The box with its occupant was then attached to the rope which ran to the hoist, and the other two miners hauled it to the top of the shaft.
The two miners who had done the work below next came up, and in due course the four of them hoisted the heavy box to the back of a horse, and lashed it in place.
“There’s no sign of him,” one of them told the trembling Strawhan through an air hole. “You can take it easy, but don’t make a row whatever happens.”
“Trust me!” replied the man inside. “Hurry up an’ get going.”
The miners had taken all the things they needed for the journey, and their horses were ready. Before long they were on their way up the narrow trail leading to the top of the valley.
One man rode in front, leading the horse to which the box and some camping equipment was tied. The other three miners came behind.
All of them were breathless with excitement. Since O’Neil had smashed their only rifle, they had nothing but revolvers with which to defend themselves. They knew that these weapons were almost useless against O’Neil.
As they neared the top of the valley they scanned the surrounding bushes anxiously.
The four miners reached the edge of the woods beyond the valley, and the horse of the leading miner suddenly reared. A gigantic shape dropped out of a tree right in front of the horse. The frightened beast would have turned and bolted if a hairy hand had not seized the rein and held it fast.
The new arrival was O’Neil.
He made no sound, but his lips were drawn back from his long fangs in a snarl. His eyes glowed savagely.
The four miners swallowed hard.
Now their plan to save Strawhan from the gorilla would be put to the test. Their hears beat violently as they checked their horses and watched O’Neil sniffing the air.
It was the big box on the second horse that interested him. He reached up and touched the ropes by which it was tied to the animal’s back. The horse at once reared, and the ropes broke.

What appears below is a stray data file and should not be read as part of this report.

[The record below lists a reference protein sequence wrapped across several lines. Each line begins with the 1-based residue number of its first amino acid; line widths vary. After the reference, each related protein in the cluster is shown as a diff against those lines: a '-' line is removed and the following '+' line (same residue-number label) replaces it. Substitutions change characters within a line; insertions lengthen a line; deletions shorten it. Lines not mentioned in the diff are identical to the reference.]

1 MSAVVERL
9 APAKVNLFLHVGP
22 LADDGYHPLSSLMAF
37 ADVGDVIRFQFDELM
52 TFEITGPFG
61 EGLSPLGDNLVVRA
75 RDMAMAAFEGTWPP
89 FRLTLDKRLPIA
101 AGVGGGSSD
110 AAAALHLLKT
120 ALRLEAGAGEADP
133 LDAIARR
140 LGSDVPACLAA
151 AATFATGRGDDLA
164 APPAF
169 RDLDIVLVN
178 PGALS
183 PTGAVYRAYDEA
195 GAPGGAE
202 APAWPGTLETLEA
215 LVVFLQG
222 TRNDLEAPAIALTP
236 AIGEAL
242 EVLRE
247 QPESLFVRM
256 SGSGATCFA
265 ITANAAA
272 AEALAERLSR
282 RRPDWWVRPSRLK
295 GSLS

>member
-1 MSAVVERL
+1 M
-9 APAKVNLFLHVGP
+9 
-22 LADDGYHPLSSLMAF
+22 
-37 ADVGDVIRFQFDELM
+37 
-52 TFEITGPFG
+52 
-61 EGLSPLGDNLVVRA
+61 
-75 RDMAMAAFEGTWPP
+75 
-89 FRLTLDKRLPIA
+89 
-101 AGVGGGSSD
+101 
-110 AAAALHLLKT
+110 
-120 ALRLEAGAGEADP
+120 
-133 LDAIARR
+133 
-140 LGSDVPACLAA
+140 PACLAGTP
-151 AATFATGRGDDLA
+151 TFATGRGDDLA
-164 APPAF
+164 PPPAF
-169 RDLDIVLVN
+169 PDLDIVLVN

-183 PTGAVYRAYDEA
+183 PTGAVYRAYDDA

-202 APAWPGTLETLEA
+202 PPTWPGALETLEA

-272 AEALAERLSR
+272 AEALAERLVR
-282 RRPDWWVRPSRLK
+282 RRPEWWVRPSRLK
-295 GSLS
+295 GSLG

To the horror of the watching miners, the case crashed upside down on to the ground.
If Strawhan had uttered a sound at that moment he would have been lost, but such was his fear of the huge animal outside that he kept his mouth shut.
The gorilla turned the case up on one end, and sniffed it closely. Then it wrinkled its nose, shook its head, and turned away.
The miners glanced at each other in triumph. The Stockholm tar had done the trick. It had such a strong smell that O’Neil could scent nothing else.
The Six-Gun Gorilla stalked away down the slope towards the camp.
He had not the slightest objection to these four men going away. He wanted only one person, and he still believed him to be somewhere in the mine.
Hardly yet able to believe their good luck, the four miners again lashed the box to the horse, soothed their mounts, and rode swiftly away.
Before they had gone very far they heard a mighty roaring, and a sound like a drum being beaten.
O’Neil had again searched the mining camp without success, and was again expressing his anger and disappointment by hammering on his chest.
He knew that he was being tricked, but he could not understand how.
XXXIII (33) — THE MAN WHO REFUSED TO BE RESCUED
Never had four men travelled faster than those four miners as they rode from the Conifer Mine. All through the night they travelled, and when they were about a dozen miles from the mine they suggested taking Strawhan out of the box and letting him ride the horse.
The gunman refused the offer point blank.
“Let me stay in here,” he pleaded. “The gorilla might come back again. Leave me where I am. I feel safer here. Don’t take any risks yet.”
So the miners left him where he was, and as dawn was breaking they sighted the little township for which they had been heading. It was a small place, but it had a sheriff’s office, and there were a good many men in the district who were willing to form a posse when required. For that reason the place had become the recognized centre of law and order in that region.
The little procession pulled up outside the sheriff’s office just as that worthy sleepily opened the door.
“Hey, Sheriff, we’ve got a prisoner for you, one worth five thousand dollars!” cried one of the miners.
“Eh, what’s that? What are you talking about?” demanded the sheriff.
“About Tutt Strawhan, who’s wanted for a dozen murders,” replied the miner, and he pulled out the reward notice which Strawhan had given them to prove his identity. “It says that five thousand dollars’ reward is offered for him.”
Sheriff Lucas read through the notice.
“Yes, the State would be willing to give five thousand dollars for Tutt Strawhan, but he’s been out of the district for some time,” he grunted.
“He’s back again now,” said the miner gleefully. “We’ve got him.”
The sheriff snorted impatiently.
“Who are you trying to fool?” he growled.